Go HERE for more details......  the 2 night lodge stay looks pretty sweet!

Cairn Coffee in Winchester KY

When we walked in to Cairn Coffee House in Winchester the other day we immediately knew we loved the place.  My wife started comparing Cairn to Purdy's in Richmond.  That's very high praise.

This is a very beautiful coffee shop in a great old building.  The shop is clean, spacious and warm.  In fact, we spent a good amount of time reading by their fireplace on a cold day before the seasons changed.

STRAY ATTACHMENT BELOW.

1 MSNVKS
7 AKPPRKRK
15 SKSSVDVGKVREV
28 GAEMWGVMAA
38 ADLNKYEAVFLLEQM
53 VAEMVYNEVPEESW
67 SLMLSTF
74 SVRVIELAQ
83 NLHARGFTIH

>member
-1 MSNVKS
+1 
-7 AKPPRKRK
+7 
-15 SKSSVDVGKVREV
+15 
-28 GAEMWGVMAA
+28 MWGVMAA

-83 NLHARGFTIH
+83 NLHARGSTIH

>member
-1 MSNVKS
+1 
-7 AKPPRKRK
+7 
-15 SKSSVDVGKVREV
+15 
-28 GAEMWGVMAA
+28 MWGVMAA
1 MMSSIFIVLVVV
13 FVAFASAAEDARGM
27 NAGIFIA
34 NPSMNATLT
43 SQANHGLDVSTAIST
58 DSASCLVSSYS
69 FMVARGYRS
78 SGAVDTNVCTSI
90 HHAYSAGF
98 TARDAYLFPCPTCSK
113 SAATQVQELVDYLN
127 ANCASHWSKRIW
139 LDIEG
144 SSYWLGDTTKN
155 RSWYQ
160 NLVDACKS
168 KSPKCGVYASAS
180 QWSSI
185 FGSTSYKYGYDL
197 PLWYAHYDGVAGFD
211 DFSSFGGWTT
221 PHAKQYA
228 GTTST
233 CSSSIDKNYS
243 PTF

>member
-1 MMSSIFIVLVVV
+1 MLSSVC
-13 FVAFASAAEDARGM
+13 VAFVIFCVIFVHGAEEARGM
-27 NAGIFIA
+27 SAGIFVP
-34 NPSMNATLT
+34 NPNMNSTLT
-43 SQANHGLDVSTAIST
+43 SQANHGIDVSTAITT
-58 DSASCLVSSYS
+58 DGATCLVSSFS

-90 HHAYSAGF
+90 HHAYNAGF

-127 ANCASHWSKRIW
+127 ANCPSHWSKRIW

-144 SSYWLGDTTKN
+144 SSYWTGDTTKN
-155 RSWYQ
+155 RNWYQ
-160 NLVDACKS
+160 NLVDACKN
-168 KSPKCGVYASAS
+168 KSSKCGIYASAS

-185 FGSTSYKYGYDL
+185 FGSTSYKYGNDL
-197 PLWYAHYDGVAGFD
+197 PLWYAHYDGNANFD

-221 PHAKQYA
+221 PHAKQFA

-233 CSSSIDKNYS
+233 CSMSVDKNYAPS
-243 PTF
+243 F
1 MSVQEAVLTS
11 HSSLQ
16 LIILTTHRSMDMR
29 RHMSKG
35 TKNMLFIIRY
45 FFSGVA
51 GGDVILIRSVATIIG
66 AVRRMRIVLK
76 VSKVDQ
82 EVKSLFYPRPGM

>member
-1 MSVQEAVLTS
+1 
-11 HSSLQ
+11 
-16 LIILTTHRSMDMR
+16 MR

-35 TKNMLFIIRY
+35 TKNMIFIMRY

AND, it seems that I keep finding coffee shops that are drive thru, small kiosks, or only have a few seats inside.  This shop is the opposite of that.  Cairn is easily one of the most inviting places to stay and relax.

They have even opened up the store front window areas for seating, which looked cozy too, and it is just a great use of space!

I was looking at their website, and it seems they are a non-profit business ran by Calvary Christian Church.  Check out their site for more info on this, but I really like the spirit of that sort of thing.

They have some very nice items for lunch too!  We had a great strawberry chicken salad and some other items.  They do have an interesting sandwich with beer cheese on it, and they are on the Beer Cheese Trail!